USNS Comfort arrives in NYC but more help is needed, Cuomo, de Blasio say

Tribune Content Agency

NEW YORK — For the first time since 9/11, the U.S. Navy hospital ship U.S.N.S. Comfort returned to the shores of New York City on Monday morning as hundreds of New Yorkers watched the ship dock at Pier 90 on the Upper West Side. Onboard the USNS Comfort: 1,000 beds, 12 operating rooms, lab, pharmacy, CT scanner, and more than 1,000 military medical personnel needed to relieve pressure on the city’s overwhelmed hospitals starting Tuesday as a floating hospital for noncoronavirus patients.

When asked if patients requiring the help of the U.S.N.S. Comfort would need to show proof of insurance, Navy officials said that everyone would be treated.

The reinforcements are here, but will it be enough?

New York Gov. Andrew Cuomo announced Monday that public and private hospitals statewide will also share resources to fight the deadly scourge.

“If there is division at this time, the virus will defeat us,” he said at a Javits Center news briefing. “If there was ever a moment for unity — this, my friends, is the moment.”

Cuomo was not just talking about hospitals. He asked other states’ leaders to send their health care workers here to help and predicted that New York’s efforts to fight COVID-19 would pay dividends to other regions in the U.S. that have not yet fully felt its impact.

“In many ways, New York is just a canary in the coal mine,” he said. “What you see us going through here, you will see happening all across this country.

“We’ve lost over 1,000 New Yorkers,” Cuomo said. “To me, we’re beyond staggering already. We’ve reached staggering.”

As he and New York City Mayor Bill de Blasio heralded the good news along Manhattan’s West Side — where Javits is located and the Comfort is docking — the virus’ vicious toll continued to mount.

In New York state, roughly 10 people died from the disease every hour between Sunday and Monday afternoon.

In just 25 hours, 112 people in New York City succumbed to coronavirus with the number of cases in the five boroughs ballooning to more than 36,000 by Monday morning. The virus has killed a total of 790 people in the city as of Monday, a 16.5% spike from the 678 fatalities recorded Sunday morning.

Among the city’s confirmed cases, 52% were people under the age of 50. The median age of those infected is 48.

Statewide, the death toll climbed above 1,200, with 253 victims dying in the past 24 hours alone. More than 66,000 people throughout the state have tested positive; 9,500 are hospitalized, with 2,352 of those in intensive care units, Cuomo said.

De Blasio described the arrival of the USS Comfort, a gargantuan floating U.S. naval hospital, as a “big boost” Monday.

“This is like adding a whole other hospital to New York City,” he said at Pier 90 in Hell’s Kitchen. “I say to all New Yorkers, you have evidence here you are not alone. Our nation is helping us in our hour of need.”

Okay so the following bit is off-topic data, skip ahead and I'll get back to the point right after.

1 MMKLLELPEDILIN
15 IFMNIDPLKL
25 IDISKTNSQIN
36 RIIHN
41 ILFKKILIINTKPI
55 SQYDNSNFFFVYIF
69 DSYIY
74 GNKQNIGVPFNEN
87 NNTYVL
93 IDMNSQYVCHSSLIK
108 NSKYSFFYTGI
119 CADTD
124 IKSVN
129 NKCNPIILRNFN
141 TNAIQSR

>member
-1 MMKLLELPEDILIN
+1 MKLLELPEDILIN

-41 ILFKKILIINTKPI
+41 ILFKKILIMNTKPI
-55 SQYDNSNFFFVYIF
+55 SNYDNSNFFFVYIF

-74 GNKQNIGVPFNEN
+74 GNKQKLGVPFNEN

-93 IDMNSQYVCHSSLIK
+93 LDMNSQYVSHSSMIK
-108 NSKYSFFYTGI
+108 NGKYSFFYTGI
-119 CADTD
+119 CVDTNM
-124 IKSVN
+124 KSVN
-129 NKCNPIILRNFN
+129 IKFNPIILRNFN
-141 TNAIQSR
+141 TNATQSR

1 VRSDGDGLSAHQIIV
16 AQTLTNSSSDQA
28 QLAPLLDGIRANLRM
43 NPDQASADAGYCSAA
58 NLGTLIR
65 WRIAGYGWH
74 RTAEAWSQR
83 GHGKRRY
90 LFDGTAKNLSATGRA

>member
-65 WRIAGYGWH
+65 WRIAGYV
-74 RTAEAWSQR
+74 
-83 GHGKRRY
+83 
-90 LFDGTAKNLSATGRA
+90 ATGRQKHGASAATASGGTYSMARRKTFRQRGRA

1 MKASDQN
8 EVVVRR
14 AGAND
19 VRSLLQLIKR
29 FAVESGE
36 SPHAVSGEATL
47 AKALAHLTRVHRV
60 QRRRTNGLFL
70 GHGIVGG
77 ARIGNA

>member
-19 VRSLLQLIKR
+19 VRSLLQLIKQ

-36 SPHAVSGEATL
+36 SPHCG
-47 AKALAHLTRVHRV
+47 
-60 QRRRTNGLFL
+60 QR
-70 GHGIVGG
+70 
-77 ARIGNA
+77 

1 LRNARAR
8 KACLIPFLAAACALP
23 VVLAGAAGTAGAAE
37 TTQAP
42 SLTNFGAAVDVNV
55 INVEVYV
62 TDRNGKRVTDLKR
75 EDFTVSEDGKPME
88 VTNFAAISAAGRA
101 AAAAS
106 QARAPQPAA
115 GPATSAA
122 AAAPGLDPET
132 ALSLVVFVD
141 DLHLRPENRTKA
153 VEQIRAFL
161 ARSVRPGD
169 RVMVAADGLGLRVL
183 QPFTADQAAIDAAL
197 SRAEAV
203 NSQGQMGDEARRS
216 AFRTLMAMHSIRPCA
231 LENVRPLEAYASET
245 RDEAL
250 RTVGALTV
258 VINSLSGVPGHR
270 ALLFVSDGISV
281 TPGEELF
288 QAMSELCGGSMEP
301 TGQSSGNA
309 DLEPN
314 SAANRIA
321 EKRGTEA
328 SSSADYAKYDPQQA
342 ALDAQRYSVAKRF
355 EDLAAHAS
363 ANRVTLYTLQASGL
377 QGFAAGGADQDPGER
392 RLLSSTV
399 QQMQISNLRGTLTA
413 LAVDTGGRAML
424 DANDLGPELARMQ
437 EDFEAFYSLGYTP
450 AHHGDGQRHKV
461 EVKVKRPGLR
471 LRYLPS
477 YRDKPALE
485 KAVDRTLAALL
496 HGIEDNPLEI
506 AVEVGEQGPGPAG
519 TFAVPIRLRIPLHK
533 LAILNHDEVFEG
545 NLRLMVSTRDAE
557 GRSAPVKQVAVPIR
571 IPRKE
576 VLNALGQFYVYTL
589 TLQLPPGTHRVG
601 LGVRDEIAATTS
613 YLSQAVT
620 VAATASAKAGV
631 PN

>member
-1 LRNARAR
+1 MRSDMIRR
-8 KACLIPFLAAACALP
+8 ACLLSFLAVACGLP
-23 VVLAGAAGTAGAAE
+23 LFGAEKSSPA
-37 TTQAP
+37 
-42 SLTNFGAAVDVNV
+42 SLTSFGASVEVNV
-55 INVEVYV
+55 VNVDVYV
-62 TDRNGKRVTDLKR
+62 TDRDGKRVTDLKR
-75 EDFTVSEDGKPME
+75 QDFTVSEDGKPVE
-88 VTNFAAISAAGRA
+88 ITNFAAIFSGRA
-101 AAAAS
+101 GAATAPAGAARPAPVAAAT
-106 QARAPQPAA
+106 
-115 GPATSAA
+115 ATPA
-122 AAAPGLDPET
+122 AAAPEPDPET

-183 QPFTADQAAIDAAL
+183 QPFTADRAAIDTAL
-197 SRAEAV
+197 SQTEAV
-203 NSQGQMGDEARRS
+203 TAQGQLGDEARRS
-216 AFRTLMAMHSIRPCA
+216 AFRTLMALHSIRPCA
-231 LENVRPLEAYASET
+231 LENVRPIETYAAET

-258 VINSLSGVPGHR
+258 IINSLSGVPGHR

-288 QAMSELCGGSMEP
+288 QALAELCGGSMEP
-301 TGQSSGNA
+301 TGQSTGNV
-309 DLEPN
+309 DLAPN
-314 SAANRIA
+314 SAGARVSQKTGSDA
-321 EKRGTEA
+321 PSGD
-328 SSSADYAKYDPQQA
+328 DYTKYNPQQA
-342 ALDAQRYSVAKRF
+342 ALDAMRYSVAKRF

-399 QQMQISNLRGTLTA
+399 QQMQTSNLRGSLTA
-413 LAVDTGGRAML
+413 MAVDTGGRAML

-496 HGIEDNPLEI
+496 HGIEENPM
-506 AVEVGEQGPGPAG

Of the Comfort’s 1,000 beds, 750 are expected to be available by Tuesday, with the possibility of adding 250 more later on. A total of 2,500 beds are expected to come online at Javits in the coming weeks.

Despite the much-needed lift, de Blasio tempered the good news with fears it would not be enough as the virus threatens to overwhelm the city’s health care system in the coming weeks.

“This is such a crucial part of the plan we are putting in place, but I want you to understand the sheer magnitude of the plan. We need to triple our hospital bed capacity in New York City by May,” he said. “It’s a daunting task.”

That’s a total of 60,000 working hospital beds by May, or, as de Blasio put it, “40 USS Comforts.”

Both Javits and the Comfort will be taking noncoronavirus patients to help ease the burden felt at other hospitals, most of them city-run, that are at capacity because of COVID-19.

More beds, 68 of them, in the form of a field hospital deployed by the Christian evangelical group Samaritan’s Purse, came to Central Park over the weekend.

Cuomo also urged other states to send health care workers to the city to pitch in, and both he and de Blasio are hoping New York will better weather the mounting storm by more closely wedding public and private hospitals as well as city and upstate medical facilities.

“Once one system is near capacity, then the two systems will work together to share the load,” Cuomo said. “We all agreed to do it. There are no legal barriers.”

So far, the city’s public hospital system has felt more strain than private hospitals, so it’s likely that in most cases patients would be transferred from public to private facilities.

The agreement will apply to hospitals upstate as well.

“We’re going to work as one cohesive, family system throughout New York … beyond the city itself, including the downstate area, both the island as well as Westchester,” said Kenneth Raske, president of the Greater New York Hospital Association, which represents nonprofit hospitals. “We are going to be one cohesive family in tackling this.”


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